Wednesday, February 26, 2014

Tainted honour

It's hard not to get all emotional about the charges laid against the NSF who blew the whistle upon witnessing animal cruelty in his army camp. His dad is apparently so upset, he posted his outrage against the army for disciplining his son for what should be seen as a heroic act. "There was no honour [Facebook login required] in the way this situation was handled by the Singapore Armed Forces", he complains bitterly to the online community.

While I am against animal cruelty (barring the cruelty done to animals that provide nice, juicy steaks; sausages; bacon and other yummy stuff, the origins of which we'd rather remain blissfully ignorant of) this entry is not about that. It's about how the concept of 'honour' has been twisted into a bad argument posted by the distraught dad above in commenting on his son's plight.

The boy is being charged on two counts: shooting photographic images in a location that prohibits photography; and providing information to a party who has no privilege of access to such information.

Security of information is a key protocol which the military will rabidly uphold. Wars are won and lost over control of information. Dad's argument is that the content of the information provided by his son would not have compromised military security and therefore should not constitute a breach of security protocol in both the acquisition and the delivery of said information to the third party.

Dad is wrong on both counts. The law prohibits the action regardless of the sensitivity of the information breached. The charge is therefore against the action, and only in deliberating mitigating circumstances will the content of the information in question be considered. Hence the organization is not conducting itself dishonourably in prosecuting someone who has clearly broken the law.

But on the other hand, did the son act honourably in doing what he did? There is honour in standing up for one's convictions. His act was noble in intent, and for that he deserves credit. But an individual's honour goes deeper than that. Honour is in upholding the law of the land first and foremost. If one's personal convictions necessitates the breaking of the law, that does not absolve one from facing the consequences of one's actions. Given this untenable situation, the honourable thing for the son to do is to acknowledge that in order to do the right thing, he had to do the wrong thing, and accept the punishment for it. Colloquially, he did the crime, so he must do the time. In principle, two wrongs do not make a right.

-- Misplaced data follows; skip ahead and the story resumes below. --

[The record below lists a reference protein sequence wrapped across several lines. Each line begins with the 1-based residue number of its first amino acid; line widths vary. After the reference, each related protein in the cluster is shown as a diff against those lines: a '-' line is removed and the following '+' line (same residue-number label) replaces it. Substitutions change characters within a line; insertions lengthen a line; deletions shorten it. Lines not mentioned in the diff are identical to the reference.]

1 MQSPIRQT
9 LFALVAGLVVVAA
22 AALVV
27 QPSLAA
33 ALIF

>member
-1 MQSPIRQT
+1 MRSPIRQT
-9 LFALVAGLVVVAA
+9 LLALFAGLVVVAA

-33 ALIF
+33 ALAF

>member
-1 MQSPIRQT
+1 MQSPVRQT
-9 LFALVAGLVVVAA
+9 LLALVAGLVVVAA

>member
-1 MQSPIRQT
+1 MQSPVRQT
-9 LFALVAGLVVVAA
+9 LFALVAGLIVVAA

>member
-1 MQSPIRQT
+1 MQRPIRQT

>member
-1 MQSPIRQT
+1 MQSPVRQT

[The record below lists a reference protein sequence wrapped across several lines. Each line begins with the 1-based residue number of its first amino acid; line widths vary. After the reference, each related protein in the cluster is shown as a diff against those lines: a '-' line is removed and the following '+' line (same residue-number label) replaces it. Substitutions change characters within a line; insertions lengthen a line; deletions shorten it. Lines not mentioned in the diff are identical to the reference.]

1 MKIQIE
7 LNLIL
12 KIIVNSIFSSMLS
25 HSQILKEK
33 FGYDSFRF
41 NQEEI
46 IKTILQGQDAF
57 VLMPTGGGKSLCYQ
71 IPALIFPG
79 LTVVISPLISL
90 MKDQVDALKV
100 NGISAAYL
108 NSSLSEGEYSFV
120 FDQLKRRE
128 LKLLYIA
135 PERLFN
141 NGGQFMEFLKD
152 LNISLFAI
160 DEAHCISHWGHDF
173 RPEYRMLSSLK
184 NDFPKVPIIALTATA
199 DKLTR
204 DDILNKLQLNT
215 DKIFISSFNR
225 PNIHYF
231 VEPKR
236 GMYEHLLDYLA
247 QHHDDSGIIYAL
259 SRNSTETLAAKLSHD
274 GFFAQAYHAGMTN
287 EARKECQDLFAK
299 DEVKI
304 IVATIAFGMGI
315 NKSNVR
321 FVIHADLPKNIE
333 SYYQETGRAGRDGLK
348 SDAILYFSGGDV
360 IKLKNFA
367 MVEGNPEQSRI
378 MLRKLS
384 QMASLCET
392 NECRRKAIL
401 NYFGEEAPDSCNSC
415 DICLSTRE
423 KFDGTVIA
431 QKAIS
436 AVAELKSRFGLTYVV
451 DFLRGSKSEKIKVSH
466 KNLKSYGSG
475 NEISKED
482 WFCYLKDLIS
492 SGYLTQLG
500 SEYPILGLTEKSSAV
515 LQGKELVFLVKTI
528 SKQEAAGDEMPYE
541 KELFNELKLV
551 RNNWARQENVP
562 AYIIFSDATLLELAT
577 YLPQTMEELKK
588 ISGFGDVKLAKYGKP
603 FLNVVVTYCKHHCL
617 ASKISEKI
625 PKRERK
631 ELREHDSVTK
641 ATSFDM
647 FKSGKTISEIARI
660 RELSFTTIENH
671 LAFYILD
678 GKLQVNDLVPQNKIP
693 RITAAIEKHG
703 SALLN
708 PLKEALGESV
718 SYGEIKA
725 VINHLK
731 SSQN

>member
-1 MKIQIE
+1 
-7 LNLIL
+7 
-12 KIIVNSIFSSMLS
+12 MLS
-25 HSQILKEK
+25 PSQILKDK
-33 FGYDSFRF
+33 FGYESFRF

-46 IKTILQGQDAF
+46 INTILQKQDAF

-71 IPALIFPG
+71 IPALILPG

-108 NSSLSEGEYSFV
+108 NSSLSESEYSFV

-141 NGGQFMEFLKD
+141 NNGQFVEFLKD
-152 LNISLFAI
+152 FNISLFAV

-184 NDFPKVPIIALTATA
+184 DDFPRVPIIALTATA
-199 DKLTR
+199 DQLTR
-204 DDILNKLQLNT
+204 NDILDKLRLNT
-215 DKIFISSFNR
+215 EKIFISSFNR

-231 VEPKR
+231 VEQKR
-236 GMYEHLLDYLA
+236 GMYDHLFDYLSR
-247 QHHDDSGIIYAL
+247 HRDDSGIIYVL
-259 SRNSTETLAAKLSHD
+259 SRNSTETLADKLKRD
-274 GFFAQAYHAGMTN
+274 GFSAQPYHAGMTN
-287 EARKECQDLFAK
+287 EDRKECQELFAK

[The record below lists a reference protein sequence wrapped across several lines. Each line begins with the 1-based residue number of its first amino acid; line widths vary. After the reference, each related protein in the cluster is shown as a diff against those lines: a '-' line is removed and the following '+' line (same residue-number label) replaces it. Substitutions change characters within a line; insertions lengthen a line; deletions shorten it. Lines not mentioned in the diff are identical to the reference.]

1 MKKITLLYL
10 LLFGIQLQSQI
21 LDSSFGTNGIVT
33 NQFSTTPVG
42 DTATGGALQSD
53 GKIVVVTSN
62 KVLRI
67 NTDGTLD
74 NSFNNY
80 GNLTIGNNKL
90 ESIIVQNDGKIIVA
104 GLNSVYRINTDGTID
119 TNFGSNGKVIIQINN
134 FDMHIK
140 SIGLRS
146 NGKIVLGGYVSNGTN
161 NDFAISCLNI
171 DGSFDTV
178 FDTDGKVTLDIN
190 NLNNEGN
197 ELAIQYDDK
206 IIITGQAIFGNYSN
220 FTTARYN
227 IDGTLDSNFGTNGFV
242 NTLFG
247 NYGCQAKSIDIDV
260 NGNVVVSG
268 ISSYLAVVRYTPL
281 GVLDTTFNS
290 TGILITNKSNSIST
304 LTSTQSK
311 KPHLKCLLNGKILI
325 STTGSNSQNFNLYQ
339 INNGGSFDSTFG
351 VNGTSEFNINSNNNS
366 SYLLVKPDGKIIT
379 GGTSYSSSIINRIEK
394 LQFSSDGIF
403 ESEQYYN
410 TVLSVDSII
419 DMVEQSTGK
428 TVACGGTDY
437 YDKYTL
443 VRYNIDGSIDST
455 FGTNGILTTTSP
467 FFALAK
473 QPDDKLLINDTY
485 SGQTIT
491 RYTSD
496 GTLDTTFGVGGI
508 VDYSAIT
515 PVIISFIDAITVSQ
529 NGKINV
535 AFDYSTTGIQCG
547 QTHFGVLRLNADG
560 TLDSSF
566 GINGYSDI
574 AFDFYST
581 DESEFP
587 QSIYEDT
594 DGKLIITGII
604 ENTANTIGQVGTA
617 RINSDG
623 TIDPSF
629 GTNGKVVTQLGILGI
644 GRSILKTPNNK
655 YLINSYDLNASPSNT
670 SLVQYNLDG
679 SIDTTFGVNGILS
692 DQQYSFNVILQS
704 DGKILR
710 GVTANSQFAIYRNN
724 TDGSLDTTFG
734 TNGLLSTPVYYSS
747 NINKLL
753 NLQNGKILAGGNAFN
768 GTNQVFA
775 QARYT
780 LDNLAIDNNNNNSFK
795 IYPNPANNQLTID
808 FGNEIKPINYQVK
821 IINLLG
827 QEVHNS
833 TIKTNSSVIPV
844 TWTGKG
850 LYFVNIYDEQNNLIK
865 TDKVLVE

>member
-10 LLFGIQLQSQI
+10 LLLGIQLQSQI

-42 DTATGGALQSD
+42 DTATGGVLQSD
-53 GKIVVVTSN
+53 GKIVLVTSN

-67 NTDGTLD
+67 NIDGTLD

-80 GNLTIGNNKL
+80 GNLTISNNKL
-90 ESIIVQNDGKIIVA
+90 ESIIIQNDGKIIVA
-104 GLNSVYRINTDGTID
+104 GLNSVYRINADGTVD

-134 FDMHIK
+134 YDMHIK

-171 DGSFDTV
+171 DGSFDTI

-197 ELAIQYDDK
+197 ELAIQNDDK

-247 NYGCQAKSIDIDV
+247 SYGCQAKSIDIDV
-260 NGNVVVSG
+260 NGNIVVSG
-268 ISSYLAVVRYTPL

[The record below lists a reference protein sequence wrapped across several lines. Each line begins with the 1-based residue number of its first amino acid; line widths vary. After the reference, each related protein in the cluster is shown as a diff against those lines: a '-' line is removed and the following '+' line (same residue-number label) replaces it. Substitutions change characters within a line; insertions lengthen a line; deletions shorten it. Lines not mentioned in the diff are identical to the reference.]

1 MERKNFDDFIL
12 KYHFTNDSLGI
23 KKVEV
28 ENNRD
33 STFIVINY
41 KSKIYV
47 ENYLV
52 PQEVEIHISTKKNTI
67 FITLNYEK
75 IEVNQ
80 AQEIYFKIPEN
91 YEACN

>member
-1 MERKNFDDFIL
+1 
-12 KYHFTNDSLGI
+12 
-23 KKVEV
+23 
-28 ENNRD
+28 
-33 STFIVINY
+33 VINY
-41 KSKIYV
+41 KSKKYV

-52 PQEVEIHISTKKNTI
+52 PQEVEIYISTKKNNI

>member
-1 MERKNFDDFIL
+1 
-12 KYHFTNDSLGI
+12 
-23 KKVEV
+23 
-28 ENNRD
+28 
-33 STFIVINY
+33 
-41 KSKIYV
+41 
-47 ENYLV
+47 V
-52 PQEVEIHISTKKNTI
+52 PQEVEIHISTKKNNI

The other factor to consider is if the son's actions were, in fact, necessary. Did he have to shoot video, and did he have to pass the video on to a third party, and did he know she would likely have politicized it the way she did? Was it his intention, in the first place, to politicize the information he passed on? The video is now for public viewing here [also requires Facebook login]. What it shows is a dog tied up by its neck, its head suspended by the tautness of the rope. Its weight is supported by the floor, so while it may look uncomfortable, it isn't being deliberately strangled unless it struggles against its bonds.

Clearly the boy had already decided to disobey orders by shooting video and distributing it through unauthorized channels. If he was going to disobey orders, then wouldn't it have been more necessary at the time to place the dog in a more comfortable position by re-tying the rope that held it? Did he leave the dog that way the whole night after he shot the video? In other words, if he wanted to alleviate the suffering of the dog, there were more immediate and practical options than turn to his phone-camera for a more sensational solution.

Of course, this is the army we're talking about. This is the kind of social organization that makes a business out of treating people worse than animals, so its approach to perceived threats to its operational capability usually leans towards the brutally effective. If the boy intended to instigate an investigation and force a change in tactics by eliciting public awareness and opinion, he's done a great job. The strays will probably be treated better now. So he should complete his honourable act by taking his punishment like a man. Much respect if he does; no respect if he attempts to squirm his way out of it.

And, Dad, your son's actually a grown man. He made a mature decision, so stop embarrassing him with your overprotective indignation. You should be proud of what he did, and not undermine his heroism by sending the wrong message that whistleblowers should be exempted from prosecution if in blowing their whistle they break the law.

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